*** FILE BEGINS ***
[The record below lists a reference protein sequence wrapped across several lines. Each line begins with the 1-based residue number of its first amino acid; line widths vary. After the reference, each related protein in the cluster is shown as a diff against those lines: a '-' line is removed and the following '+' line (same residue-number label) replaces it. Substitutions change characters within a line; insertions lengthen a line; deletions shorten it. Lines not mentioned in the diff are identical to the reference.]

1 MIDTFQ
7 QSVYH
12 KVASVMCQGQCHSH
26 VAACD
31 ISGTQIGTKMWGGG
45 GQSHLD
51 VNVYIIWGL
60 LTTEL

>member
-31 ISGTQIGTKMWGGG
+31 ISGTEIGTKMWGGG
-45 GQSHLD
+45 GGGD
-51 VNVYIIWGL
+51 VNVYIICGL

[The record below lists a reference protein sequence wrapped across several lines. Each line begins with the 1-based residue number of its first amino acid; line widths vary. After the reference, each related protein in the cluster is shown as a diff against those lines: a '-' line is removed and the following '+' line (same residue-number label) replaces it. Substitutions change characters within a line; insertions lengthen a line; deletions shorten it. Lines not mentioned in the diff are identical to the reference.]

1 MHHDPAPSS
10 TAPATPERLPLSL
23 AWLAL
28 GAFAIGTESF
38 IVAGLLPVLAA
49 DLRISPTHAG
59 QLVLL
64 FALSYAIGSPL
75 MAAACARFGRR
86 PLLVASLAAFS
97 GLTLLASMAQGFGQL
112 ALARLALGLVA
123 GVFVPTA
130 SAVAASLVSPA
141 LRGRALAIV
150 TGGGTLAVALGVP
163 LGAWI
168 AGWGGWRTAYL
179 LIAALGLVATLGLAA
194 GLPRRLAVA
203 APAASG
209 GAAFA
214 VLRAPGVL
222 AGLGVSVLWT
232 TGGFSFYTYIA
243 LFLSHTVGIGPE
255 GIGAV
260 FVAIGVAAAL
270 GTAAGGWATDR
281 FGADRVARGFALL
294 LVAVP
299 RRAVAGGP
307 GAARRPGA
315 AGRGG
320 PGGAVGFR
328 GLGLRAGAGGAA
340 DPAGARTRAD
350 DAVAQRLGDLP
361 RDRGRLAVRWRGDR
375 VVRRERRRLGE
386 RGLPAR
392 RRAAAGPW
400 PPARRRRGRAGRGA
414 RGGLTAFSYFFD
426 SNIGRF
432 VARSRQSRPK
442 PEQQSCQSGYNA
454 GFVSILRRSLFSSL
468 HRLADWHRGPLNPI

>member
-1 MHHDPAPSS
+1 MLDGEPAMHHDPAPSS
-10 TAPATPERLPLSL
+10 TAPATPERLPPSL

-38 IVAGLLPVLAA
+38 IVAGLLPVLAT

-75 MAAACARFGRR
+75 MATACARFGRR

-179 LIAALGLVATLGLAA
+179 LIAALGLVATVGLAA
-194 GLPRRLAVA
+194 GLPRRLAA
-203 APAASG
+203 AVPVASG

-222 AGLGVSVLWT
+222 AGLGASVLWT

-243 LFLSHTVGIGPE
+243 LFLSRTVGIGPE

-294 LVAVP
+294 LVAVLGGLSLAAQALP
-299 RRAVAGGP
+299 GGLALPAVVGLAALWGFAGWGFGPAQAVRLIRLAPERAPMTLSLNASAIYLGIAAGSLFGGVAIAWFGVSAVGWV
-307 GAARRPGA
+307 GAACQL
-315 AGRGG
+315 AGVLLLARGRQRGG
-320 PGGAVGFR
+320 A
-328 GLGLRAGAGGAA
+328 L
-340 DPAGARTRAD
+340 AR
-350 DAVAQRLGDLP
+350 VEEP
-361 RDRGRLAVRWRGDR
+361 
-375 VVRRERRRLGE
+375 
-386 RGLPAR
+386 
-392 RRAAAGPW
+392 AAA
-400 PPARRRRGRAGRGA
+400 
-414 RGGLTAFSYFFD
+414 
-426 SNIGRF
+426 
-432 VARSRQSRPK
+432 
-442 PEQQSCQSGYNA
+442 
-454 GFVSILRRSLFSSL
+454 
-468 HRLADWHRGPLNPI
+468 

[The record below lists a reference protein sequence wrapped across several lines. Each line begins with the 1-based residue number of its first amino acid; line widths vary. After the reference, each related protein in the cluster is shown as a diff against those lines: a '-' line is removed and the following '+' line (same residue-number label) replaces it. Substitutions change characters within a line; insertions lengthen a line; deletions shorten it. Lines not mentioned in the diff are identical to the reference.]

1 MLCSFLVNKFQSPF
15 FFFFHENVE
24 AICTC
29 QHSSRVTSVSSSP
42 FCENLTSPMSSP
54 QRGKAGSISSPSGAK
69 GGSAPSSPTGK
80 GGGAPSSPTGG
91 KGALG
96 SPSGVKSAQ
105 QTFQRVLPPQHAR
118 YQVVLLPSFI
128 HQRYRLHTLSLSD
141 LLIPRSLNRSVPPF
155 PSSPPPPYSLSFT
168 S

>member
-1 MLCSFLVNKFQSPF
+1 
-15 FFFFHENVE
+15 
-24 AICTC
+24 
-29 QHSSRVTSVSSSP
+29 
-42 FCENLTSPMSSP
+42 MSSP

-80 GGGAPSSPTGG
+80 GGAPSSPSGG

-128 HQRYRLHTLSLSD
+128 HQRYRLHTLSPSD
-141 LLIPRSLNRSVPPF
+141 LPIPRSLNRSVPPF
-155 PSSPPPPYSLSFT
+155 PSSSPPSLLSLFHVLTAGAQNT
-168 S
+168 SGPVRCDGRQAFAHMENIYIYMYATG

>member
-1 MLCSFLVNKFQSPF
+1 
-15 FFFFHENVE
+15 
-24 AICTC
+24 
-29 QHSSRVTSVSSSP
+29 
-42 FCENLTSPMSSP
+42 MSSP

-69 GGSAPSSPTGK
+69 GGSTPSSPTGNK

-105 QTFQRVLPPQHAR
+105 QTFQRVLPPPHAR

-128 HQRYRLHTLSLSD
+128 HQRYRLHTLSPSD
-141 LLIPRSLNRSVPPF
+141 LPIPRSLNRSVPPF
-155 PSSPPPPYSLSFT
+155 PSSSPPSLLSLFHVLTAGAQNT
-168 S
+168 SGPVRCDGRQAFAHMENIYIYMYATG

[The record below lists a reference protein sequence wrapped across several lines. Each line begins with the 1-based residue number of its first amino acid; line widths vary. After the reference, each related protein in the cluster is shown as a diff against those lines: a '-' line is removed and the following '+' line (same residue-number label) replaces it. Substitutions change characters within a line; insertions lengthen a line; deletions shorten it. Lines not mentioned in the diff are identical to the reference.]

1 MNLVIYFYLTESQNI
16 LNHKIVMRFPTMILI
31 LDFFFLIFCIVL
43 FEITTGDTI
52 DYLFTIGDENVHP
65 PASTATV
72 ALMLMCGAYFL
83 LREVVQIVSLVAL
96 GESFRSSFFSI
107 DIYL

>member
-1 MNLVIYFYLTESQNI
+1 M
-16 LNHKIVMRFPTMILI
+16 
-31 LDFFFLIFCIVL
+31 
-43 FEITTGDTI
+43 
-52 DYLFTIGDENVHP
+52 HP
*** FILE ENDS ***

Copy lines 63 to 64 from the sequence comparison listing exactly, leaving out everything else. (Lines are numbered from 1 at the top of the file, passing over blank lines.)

432 VARSRQSRPK
442 PEQQSCQSGYNA